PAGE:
Review by Rosie Holmes
It’s the most wonderful time of the year for those looking to visit a pantomime. Visiting my second in as many days, this time it was the turn of Richmond Theatre as they take on the classic tale of Dick Whittington, but would this panto’s path be paved with gold stars?
As in all pantomimes, the plot is thin, padded out with plenty of silliness, audience participation and comedy. The backdrop of this show tells the tale of Dick, a young boy who has come to London to seek his fortune, but upon arriving he finds London has been overrun by rats, led by the Queen Rat, and it is up to Dick and his cat, Eileen, to save the day.
The main celebrity draw of this production is comedian Paul Merton as the classic dame, appearing in ridiculously over the top costumes and conversing with the audience. It's clear Merton is comfortable in front of a crowd, with many of the show’s funniest lines being delivered and written by himself. However, some are a little too drawn out, especially for an audience made up of mostly young children. Similarly, while it’s the sign of a good pantomime to appeal to all age groups, occasionally there is just a little too much innuendo (to be expected, I suppose, in a show with a title character named Dick) and I feel there could have been a bit more slapstick humour and silliness, rather than the wordier jokes the star seemed to favour.
Suki Webster, married to Merton in real life, plays Sarah the Sweet-Maker. I was quite surprised to hear they were married, as they didn’t seem to have an abundance of chemistry, though both were full of energy throughout. However, they did perform one lovely skit, in which they reference Merton’s role as a panellist on Have I got News for You with some very witty one-liners. Vivien Parry takes on the role of the pantomime villain, doing her job very well and being met with loud ‘boos’ every time she appeared on stage. Jack Danson is a very likeable Dick Whittington, and Erin Sophie Halliday makes her professional debut as the earnest Alice Fitzwarren. Charlie Smart plays Eileen the Cat, deliberately named for repeated chants of ‘Come on Eileen’ as he followed behind, which rather childishly made me laugh every time. Smart was definitely underused, and it would have been nice to see him dancing a little more, especially since his role was non-speaking.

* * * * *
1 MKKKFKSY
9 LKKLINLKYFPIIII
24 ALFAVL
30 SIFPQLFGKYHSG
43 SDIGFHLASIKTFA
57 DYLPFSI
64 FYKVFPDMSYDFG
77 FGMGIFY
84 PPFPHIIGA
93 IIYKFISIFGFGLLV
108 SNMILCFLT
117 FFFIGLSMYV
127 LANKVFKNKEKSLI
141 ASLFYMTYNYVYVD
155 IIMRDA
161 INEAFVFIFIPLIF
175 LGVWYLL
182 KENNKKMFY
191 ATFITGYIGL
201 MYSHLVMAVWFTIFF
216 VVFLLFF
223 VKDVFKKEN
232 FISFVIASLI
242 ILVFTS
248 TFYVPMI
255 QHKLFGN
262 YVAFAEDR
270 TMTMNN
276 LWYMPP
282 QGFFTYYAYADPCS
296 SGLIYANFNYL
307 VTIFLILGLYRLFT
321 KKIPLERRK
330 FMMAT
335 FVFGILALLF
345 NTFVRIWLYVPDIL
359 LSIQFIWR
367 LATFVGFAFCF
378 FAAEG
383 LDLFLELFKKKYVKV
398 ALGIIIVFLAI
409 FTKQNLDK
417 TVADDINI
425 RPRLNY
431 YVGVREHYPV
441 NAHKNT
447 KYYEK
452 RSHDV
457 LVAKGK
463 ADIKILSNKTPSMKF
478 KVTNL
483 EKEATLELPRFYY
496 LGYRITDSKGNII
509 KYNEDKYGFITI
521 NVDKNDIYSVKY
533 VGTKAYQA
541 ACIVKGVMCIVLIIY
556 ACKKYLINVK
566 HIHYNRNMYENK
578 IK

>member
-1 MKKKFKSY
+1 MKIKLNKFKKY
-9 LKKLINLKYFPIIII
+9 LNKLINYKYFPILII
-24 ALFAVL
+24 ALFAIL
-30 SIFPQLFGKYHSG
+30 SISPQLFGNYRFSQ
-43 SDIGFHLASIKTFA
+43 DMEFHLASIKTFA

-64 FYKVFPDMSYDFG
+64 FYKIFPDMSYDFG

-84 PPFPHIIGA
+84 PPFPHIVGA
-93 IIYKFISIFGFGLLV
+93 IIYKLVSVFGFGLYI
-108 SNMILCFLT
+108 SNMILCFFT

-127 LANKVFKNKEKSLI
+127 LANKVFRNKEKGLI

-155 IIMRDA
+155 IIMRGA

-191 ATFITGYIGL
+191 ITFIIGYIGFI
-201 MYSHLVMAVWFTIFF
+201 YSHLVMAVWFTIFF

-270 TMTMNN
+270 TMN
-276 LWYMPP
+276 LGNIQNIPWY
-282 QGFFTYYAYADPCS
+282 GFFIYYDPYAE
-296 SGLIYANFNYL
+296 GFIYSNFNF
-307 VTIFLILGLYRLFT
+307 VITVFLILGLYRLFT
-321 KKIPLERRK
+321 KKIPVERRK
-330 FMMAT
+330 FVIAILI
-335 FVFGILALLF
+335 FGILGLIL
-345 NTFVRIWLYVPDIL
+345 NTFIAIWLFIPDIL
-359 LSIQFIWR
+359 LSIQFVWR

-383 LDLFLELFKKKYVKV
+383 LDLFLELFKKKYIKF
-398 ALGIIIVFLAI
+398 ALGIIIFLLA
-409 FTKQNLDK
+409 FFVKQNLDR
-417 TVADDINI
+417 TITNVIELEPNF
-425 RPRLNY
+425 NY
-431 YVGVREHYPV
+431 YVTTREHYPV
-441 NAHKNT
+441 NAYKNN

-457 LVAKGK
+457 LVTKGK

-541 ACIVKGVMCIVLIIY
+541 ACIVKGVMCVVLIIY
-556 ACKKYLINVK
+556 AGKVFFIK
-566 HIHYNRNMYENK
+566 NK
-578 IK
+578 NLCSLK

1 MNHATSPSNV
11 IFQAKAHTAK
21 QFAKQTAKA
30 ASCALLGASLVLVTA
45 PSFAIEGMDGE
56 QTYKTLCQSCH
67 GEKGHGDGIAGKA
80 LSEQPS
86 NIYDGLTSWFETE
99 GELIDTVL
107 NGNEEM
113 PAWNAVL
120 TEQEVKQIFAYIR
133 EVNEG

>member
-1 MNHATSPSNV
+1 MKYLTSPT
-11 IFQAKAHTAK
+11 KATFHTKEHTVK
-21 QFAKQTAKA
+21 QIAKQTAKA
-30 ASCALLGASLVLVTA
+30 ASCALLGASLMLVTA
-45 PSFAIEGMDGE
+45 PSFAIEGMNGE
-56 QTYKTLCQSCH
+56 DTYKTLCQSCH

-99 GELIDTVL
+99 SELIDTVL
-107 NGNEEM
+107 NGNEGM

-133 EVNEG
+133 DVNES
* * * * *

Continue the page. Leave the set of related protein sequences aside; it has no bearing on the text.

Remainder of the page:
Produced by Crossroads Pantomimes, who produce 24 pantomimes across the country every year, some of the material is recycled. A rewritten rendition of Half a Sixpence’s ‘Flash Bang Wallop’ features lyrics such as ‘the greatest candy store in London!’ originally performed by Charlie Stemp when he played title character Dick, in the Palladium Pantomime as a nod to his role as Kipps in Half a Sixpence. However, it proves a very successful number and certainly livens the audience up with lively choreography after a bit of a slow start. Also featuring in the show is Dua Lipa’s ‘Dance the Night’ sure to be panto’s most popular song of 2023 after being featured in New Wimbledon Theatre’s offering this year too. Also used in the show was a reworking of Billie Eilish’s ‘Bad Guy’, in a successful performance by Vivien Parry, which delighted the younger members whereas the Elvis song was perhaps an odd choice, going over the heads of many.
Sound design could be improved, the music occasionally a little too loud, and singing a little too quiet. Set design was very much what one would expect from a pantomime, cartoon-like drawings transporting us to medieval London, or even to the bottom of the sea. I was hoping for a few more effects, especially after seeing a flying carriage the night before, or even some confetti. But for the most part, the children around me were still mightily impressed.
With a pantomime, you know what you are going to get, and that’s the chance to shout and cheer as an audience member, some silliness, some dance numbers and some star names. Richmond Theatre ticks all these boxes, making it a lovely festive outing, it just seemed to lack a little bit of magic.
Dick Whittington plays at Richmond Theatre until Sunday 7thJanuary 2024, tickets are available here - Dick Whittington Tickets | 2023 Panto at Richmond Theatre | ATG Tickets
Photos by Craig Sugden